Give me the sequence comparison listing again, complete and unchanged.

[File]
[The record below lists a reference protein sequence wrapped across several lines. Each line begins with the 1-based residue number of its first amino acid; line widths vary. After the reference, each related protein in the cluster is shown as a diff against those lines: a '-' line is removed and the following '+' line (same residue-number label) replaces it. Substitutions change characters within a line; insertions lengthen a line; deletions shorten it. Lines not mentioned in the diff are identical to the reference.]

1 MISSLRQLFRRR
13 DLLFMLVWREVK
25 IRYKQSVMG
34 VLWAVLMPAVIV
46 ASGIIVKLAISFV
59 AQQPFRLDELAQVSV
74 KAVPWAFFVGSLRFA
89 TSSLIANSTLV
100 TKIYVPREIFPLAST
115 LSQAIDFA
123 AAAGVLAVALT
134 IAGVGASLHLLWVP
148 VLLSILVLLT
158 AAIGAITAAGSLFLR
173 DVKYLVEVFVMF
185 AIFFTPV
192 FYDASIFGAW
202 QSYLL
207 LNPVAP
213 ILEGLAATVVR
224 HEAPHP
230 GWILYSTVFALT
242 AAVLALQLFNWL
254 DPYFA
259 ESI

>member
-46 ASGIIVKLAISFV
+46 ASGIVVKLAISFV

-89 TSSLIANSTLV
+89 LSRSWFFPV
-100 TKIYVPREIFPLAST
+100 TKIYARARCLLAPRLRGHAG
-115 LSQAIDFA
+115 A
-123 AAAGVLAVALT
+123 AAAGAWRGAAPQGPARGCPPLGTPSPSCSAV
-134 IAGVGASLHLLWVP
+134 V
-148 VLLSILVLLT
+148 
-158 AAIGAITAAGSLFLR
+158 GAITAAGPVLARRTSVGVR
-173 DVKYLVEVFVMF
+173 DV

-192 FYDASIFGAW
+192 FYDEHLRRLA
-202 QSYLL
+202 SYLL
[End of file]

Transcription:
[The record below lists a reference protein sequence wrapped across several lines. Each line begins with the 1-based residue number of its first amino acid; line widths vary. After the reference, each related protein in the cluster is shown as a diff against those lines: a '-' line is removed and the following '+' line (same residue-number label) replaces it. Substitutions change characters within a line; insertions lengthen a line; deletions shorten it. Lines not mentioned in the diff are identical to the reference.]

1 MISSLRQLFRRR
13 DLLFMLVWREVK
25 IRYKQSVMG
34 VLWAVLMPAVIV
46 ASGIIVKLAISFV
59 AQQPFRLDELAQVSV
74 KAVPWAFFVGSLRFA
89 TSSLIANSTLV
100 TKIYVPREIFPLAST
115 LSQAIDFA
123 AAAGVLAVALT
134 IAGVGASLHLLWVP
148 VLLSILVLLT
158 AAIGAITAAGSLFLR
173 DVKYLVEVFVMF
185 AIFFTPV
192 FYDASIFGAW
202 QSYLL
207 LNPVAP
213 ILEGLAATVVR
224 HEAPHP
230 GWILYSTVFALT
242 AAVLALQLFNWL
254 DPYFA
259 ESI

>member
-46 ASGIIVKLAISFV
+46 ASGIVVKLAISFV

-89 TSSLIANSTLV
+89 LSRSWFFPV
-100 TKIYVPREIFPLAST
+100 TKIYARARCLLAPRLRGHAG
-115 LSQAIDFA
+115 A
-123 AAAGVLAVALT
+123 AAAGAWRGAAPQGPARGCPPLGTPSPSCSAV
-134 IAGVGASLHLLWVP
+134 V
-148 VLLSILVLLT
+148 
-158 AAIGAITAAGSLFLR
+158 GAITAAGPVLARRTSVGVR
-173 DVKYLVEVFVMF
+173 DV

-192 FYDASIFGAW
+192 FYDEHLRRLA
-202 QSYLL
+202 SYLL